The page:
4. Potential for Abandoned or Disused Email Addresses on the List
Nobody who sells an email list can guarantee that the addresses on the list are still in use. That’s impossible.
It’s true that you can’t control whether a legitimate subscriber has changed email addresses and not informed you. That’s a universal issue with email marketing.
However, you don’t want to start with a list that could prove 75 percent ineffective — or worse, 100 percent ineffective.
The goal with email marketing is to reach real people who are interested in your products or services. Period. When you buy email lists, you take that component out of the process.
5. High Probability for Poor Response Rates From Email Marketing
As an entrepreneur and marketer, you want every ounce of effort you put into your business to yield positive results. Those results could be a larger email list, higher profits, or an improved business reputation.
Buying email lists accomplishes none of those things. In fact, if you buy a list, you might not get any responses at all from your purchased audience.
Sure, you could acquire email addresses through legitimate means and still get no responses. That’s unlikely, but not impossible.
However, in that case, you didn’t spend any money to email those people. You sent out emails to people who signed up for your list through organic means.
In other words, if you buy an email list, you start out with negative ROI because you spend money up front. When you build your list organically, you can only break even in terms of dollars and cents.
6. Potential for IP Reputation Damage
Your IP (Internet protocol) is a specific number that identifies the address from which you send emails. It gets recorded whenever another email address receives one of your messages.
That’s pretty common knowledge. What you might not realize is that email providers track IP addresses. If your IP address gets associated with spam, the provider can start blocking your messages from everyone’s email addresses.
In other words, if you send a quick message to your mother about getting together for Thanksgiving, it might land in her spam folder or get deleted automatically. You don’t want to find yourself in that position.
When you buy email lists, you run the risk of getting flagged as a spammer by email providers. Your messages can get redirected without your knowledge, which might result in legitimate emails getting flagged as spam.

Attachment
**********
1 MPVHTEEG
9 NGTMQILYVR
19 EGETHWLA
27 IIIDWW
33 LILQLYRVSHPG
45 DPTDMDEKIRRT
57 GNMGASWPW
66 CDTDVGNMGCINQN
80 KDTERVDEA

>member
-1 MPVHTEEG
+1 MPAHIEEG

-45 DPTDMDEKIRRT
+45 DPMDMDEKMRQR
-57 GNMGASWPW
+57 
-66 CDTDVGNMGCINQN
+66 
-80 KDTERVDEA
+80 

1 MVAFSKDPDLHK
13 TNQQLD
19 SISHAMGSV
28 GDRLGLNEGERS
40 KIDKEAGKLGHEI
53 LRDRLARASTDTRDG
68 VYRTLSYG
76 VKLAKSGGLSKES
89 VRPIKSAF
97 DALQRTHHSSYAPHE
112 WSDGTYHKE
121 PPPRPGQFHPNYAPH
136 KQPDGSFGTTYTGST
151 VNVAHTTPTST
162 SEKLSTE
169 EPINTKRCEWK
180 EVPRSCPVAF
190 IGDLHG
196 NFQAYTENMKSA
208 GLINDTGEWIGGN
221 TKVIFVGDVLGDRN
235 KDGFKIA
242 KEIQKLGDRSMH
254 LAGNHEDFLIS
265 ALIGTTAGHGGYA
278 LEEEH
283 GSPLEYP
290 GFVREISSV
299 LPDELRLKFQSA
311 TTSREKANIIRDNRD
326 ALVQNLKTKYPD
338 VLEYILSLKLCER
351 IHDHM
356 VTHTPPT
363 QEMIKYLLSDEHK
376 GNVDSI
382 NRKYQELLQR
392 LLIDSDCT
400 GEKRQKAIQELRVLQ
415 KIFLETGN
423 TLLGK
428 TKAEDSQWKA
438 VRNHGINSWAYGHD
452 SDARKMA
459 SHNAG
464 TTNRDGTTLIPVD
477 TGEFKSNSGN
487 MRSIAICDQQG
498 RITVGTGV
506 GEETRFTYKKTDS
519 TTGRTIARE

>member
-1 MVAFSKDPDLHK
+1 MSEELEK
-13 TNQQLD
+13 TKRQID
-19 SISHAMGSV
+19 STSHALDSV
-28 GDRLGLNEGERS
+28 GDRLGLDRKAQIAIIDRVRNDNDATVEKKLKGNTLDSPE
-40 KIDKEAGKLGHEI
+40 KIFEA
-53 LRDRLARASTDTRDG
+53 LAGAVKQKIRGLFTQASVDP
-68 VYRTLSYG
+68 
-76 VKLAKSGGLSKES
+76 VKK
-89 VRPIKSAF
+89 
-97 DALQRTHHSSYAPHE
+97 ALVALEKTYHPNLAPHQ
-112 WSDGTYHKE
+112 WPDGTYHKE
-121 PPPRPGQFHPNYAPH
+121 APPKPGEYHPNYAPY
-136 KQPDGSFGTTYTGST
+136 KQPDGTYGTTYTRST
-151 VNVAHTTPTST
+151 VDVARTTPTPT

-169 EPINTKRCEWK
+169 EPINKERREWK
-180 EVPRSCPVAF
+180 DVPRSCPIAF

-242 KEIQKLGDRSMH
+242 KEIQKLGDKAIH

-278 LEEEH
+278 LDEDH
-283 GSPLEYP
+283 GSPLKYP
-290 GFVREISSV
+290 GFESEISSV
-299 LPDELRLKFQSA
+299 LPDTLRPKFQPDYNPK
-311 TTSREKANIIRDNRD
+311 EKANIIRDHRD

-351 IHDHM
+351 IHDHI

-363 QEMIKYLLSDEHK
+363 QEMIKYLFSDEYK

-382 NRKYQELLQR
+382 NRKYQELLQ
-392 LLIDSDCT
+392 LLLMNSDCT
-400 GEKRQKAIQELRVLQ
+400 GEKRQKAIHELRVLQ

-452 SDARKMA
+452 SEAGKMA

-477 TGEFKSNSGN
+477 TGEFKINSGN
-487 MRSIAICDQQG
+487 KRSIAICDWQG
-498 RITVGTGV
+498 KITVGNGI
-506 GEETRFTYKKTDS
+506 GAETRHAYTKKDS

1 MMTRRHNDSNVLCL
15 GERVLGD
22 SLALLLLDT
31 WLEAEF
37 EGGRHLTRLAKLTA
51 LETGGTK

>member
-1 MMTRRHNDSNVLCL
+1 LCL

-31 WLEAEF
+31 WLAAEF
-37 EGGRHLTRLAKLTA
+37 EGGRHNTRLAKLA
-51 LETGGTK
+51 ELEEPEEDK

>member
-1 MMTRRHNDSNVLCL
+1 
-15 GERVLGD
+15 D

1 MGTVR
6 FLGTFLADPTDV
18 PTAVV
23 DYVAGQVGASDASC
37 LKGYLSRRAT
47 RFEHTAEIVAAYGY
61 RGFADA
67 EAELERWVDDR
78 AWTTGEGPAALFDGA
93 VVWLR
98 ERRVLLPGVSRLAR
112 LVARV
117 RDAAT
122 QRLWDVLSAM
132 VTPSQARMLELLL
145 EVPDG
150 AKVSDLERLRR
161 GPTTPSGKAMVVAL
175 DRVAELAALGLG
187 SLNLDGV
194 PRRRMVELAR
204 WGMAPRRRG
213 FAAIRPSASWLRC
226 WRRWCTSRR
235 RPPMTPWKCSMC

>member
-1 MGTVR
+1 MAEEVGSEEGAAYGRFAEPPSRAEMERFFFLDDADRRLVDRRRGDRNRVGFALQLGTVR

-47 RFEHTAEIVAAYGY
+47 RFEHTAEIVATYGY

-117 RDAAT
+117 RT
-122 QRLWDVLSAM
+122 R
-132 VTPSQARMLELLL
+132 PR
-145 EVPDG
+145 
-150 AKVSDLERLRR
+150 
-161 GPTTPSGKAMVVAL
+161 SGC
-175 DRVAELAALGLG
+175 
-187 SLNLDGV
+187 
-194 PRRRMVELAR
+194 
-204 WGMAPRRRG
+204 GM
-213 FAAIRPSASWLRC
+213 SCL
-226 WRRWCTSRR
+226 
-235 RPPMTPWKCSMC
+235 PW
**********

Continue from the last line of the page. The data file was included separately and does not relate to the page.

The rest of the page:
7. Looking Like a Spammer
Now, we come to one of the most important reasons for not buying email lists. Even if you don’t get flagged as a spammer by email providers, you could still look like a spammer in the eyes of the people who receive your messages.
Typically, consumers remember when they give their email addresses to others. They recall why they parted with that information, whether it was because they were considering making a purchase, interested in receiving coupons, or some other reason altogether.
The point here is that, when people don’t recognize you from a previous encounter, one word runs through their minds: spam.
It’s never good to associate your business with spam. You start to look like a charlatan who doesn’t care about your business’s reputation or ethics. And if you’re all about the sale — at any cost — people won’t want to buy from you.
It’s that simple.
How To Build Your Own Email List In 2018
We’ve made our position on buying email lists pretty clear. Don’t do it. But what should you do instead?
Building an opt-in email list is the best way to protect your business from the perils described above and to preserve your business’s identity and reputation. You just have to know how to do it correctly.
Use these nine steps to build your email list organically. Yes, it might take more time than renting or buying an email list, but you’ll thank yourself for your patience later.
1. Attract An Audience With Useful, Engaging Content
Let’s start with content. In fact, nearly all marketing starts there.
Without valuable, useful content, you’ll find it difficult to attract people to your website. Consumers use Google, Bing, and other search engines to find answers to their questions. If your website pops up as an answer, you might get a click.
Teach yourself basic SEO, research every subject you write about thoroughly, and produce long-form content that engages your audience and leaves them wanting more.
Even better, those people might want to further explore your knowledge by signing up for your email list. They’ll think, “Hey, this is great information. Maybe I can get more if I subscribe.”
That’s exactly the response you want.
2. Create a Lead Magnet
Sometimes, great content alone doesn’t attract email opt-ins. People often need an incentive to part with their contact information, and that’s where the lead magnet comes in.
A lead magnet is a piece of content, a tool, or some other item of value that you give away for free. You’ve likely responded to lead magnets before.
For instance, you might have subscribed to an email list to get an e-book, whitepaper, special calculator, or downloadable form for some specific purpose. The lead magnet was worth receiving emails from the business.